“I feel great,” I lied. How could I admit the surgery wasn’t the cure-all I’d hoped for?
I stepped on the scale again, just to be sure I was seeing right. Six months post-surgery, I’d already lost nearly 80 pounds. Over the years of fad dieting, this was the fastest I’d ever dropped weight. I thought back to the moments before surgery, when I cried and begged the nurse not to take me into the operating room. Then pushed the memory aside.
Everyone had been right, after all. The surgery was solving all my problems. I’d finally be skinny, a sacred fantasy I’d harbored ever since I was a preteen kid in overnight camp.
Back then, when my parents registered me for camp, I was frightened to choose a size for my camp T-shirt. My friends were deciding between Small and Extra-Small and I was hovering over the order form with my pen jumping from Large to Extra-Large, wondering if even the bigger of the two would fit.
I always chose the large. This way no one would know how big I really was. But the large size was always too small for me, and inevitably, on the first night of camp, I’d stay up late, waiting for the room to turn dark and everyone’s breathing to even out. Casting a jealous eye at my bunkmates’ neatly folded T-shirts on their shelves — already tied with small nots so they’d be more flattering — I’d crawl out of bed and soak my shirt in the bathroom sink. I’d then pull the wet shirt over the back of a chair and let it dry — and stretch out. This way, I could get away wearing only a size Large shirt with no one knowing I really needed bigger.
Now, months post-surgery, I didn’t even need a size Large — or a size Medium. I walked into the store where I worked and proudly shopped from all the racks, pulling out anything with a size Small on the label. They fit.
“You look great,” my surgeon said proudly at my follow-up appointment a year later. I’d lost more than a hundred pounds. “How do you feel?”
Looking in the mirror, I felt amazing. Inside, I felt sick. The surgery had changed what my stomach could tolerate — my diet consisted of dulce de leche ice cream and chocolate chips, two of the only foods that didn’t make me vomit. I could wear tailored, fitted dresses, but I walked around nauseous, always in search of the closest restroom or barf bag.
“I feel great,” I lied. How could I admit the surgery wasn’t the cure-all I’d hoped for? Especially when I was surrounded by flattering comments all day.
Every time I bumped into somebody, their greeting was the same. “Oh, my goodness, Rechama! You look amazing.”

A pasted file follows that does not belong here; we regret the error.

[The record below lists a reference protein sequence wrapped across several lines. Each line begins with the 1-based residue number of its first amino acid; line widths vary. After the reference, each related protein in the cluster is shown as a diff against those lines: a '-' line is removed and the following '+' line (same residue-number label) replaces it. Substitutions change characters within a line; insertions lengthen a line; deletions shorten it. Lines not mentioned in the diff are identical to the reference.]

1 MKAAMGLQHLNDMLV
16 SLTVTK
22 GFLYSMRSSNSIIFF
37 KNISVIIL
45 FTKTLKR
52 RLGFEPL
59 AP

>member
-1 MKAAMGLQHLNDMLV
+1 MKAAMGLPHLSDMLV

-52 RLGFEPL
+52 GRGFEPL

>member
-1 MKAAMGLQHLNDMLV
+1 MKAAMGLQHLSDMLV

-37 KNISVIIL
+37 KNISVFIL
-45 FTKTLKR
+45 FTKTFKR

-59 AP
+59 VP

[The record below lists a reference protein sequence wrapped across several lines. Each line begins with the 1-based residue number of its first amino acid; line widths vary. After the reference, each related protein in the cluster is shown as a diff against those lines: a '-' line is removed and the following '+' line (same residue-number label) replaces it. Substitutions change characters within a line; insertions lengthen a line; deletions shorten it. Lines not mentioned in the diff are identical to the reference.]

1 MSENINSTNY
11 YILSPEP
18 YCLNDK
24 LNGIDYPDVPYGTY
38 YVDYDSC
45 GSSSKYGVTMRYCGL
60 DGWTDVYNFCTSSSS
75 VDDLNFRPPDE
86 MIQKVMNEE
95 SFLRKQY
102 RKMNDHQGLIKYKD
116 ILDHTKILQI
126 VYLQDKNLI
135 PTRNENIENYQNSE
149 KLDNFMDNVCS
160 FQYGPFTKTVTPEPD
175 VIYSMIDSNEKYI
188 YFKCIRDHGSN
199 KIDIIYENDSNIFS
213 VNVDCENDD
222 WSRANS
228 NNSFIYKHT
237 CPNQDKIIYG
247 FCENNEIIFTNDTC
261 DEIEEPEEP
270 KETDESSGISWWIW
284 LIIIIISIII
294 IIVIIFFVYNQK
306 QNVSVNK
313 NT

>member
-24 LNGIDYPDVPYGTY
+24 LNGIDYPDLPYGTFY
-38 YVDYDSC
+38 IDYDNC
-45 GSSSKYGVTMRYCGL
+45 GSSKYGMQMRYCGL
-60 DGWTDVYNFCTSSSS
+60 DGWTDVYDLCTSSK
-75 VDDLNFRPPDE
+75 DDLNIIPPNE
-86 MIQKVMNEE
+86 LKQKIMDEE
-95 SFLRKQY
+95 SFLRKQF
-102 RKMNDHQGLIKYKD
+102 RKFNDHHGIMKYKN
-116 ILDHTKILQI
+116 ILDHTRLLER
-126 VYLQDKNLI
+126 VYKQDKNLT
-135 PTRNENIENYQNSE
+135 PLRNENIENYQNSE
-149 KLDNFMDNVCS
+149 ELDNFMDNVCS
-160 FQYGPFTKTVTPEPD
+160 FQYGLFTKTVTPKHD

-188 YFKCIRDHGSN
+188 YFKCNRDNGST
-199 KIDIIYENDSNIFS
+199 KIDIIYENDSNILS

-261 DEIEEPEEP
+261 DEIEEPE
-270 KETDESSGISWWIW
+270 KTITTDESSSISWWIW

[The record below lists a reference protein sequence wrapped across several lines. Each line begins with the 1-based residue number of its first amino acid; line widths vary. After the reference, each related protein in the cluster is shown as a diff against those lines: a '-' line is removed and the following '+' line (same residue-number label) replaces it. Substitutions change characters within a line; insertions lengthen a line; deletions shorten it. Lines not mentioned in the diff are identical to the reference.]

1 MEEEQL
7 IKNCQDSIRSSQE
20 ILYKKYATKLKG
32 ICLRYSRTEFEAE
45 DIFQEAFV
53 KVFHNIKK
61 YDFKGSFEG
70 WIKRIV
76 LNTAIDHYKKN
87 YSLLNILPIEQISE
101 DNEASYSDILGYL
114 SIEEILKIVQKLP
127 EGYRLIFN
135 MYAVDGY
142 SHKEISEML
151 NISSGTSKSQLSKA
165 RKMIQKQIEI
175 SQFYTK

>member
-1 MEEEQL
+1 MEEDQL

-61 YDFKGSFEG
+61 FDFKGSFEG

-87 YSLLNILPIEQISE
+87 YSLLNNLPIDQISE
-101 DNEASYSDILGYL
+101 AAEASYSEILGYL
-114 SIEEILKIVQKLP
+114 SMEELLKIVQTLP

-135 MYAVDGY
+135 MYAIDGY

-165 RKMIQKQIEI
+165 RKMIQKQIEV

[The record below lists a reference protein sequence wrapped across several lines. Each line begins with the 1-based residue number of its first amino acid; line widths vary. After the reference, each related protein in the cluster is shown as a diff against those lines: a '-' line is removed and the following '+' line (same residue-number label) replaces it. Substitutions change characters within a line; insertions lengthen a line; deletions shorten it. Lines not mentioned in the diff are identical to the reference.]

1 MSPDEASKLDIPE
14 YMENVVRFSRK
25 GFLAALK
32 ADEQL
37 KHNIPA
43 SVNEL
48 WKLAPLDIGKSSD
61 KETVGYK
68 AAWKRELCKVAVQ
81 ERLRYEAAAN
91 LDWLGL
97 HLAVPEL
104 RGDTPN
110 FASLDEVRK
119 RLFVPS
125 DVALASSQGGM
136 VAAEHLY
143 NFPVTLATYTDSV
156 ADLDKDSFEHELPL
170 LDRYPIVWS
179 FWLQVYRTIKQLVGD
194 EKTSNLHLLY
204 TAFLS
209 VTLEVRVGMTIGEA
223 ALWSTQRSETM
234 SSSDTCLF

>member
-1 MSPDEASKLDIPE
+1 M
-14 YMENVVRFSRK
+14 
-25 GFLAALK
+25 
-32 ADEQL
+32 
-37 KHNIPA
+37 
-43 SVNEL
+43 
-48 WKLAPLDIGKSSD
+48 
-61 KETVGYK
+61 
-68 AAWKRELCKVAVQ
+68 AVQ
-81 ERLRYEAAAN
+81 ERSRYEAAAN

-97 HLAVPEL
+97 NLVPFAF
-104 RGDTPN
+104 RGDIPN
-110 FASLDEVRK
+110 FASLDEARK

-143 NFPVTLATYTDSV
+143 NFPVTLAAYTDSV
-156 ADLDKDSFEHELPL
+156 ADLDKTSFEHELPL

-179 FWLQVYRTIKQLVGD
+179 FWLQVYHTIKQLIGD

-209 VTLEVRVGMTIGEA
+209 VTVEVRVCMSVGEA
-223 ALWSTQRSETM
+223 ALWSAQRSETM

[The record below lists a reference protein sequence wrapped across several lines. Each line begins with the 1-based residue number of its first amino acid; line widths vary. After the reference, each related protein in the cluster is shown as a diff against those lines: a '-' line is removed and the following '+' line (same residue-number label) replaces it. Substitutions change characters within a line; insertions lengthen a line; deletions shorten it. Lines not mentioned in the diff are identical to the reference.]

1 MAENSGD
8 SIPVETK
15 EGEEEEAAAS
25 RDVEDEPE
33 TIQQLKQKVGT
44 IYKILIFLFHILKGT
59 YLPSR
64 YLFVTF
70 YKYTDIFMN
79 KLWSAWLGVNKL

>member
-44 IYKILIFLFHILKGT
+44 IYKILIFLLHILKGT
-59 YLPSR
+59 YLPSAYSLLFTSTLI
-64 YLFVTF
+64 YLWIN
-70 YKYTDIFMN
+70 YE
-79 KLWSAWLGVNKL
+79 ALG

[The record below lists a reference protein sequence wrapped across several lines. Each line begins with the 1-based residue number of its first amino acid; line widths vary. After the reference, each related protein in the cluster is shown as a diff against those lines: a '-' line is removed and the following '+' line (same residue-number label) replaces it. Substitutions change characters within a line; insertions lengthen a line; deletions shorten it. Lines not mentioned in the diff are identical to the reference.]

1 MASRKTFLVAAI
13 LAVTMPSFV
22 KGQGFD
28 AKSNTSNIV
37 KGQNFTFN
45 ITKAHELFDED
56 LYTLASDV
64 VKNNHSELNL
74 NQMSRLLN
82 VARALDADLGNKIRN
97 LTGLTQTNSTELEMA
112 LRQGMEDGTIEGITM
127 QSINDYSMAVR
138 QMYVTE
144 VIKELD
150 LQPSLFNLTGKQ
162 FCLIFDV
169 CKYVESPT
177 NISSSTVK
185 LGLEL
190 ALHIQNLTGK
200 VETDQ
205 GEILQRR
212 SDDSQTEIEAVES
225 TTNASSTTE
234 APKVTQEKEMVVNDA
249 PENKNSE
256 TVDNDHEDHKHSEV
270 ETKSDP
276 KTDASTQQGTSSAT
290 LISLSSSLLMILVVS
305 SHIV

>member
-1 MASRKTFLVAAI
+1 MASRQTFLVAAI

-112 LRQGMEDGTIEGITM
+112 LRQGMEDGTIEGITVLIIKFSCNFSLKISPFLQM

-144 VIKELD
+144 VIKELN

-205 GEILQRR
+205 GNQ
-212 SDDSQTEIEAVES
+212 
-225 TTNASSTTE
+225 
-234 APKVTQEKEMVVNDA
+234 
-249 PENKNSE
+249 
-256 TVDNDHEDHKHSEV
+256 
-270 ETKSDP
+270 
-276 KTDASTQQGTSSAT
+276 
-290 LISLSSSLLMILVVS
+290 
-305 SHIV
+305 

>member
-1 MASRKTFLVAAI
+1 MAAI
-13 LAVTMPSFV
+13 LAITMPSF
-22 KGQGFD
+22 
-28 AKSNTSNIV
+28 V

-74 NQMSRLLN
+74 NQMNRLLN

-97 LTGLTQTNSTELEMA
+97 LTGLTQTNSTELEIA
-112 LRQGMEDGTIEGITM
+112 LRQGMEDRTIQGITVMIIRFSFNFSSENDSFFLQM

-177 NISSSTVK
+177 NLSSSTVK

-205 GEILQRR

“You look so beautiful now,” another acquaintance said — and ended her back-handed compliment with a suggestion to “keep losing weight.”
I had more dates than ever before. Mothers pointed to me at weddings and asked friends what my name was. People saw me as a new person, but inside I was the same Rechama. I was still insecure about my looks, still learning to love myself. And now that I knew how it felt to be skinny, I was petrified of ever gaining weight again.
Which is why I cried when I saw blood mixing into my vomit. It was a bad sign, one of the ones the hospital warns you about. If you ever see blood, call us right away. It means the band is failing.
If the band was malfunctioning, the surgeon would take it out. If the surgeon took it out, I would have no shield against gaining weight. Combine that with my newfound unhealthy diet of chocolate and ice cream, and I knew the weight would pile on.
“I can’t go back to being big,” I cried to my mother. But after an emergency visit to the hospital after a particularly bad episode of vomiting, I knew there was no other choice. The band had to go — and with it, so would Skinny Rechama.
I had one last hurrah before the surgery. I got to wear a flattering floral dress to my cousin’s wedding, and I reveled in every compliment, knowing it would be among the last. Dresses like these wouldn’t fit anymore.
Two years after my first surgery, I went back to the hospital to get the band removed. Again, I cried when they wheeled me into the operating room, worse off than I’d been before — plus-sized, but this time with the teasing knowledge of how different life could be.
As the room faded out of view, I had one last thought: I should never have done the surgery. It didn’t give me the perfect, easy, happy ending. Being skinny didn’t mean I’d gotten married. Being skinny didn’t mean I was happy.
to be continued...
(Originally featured in Family First, Issue 763)
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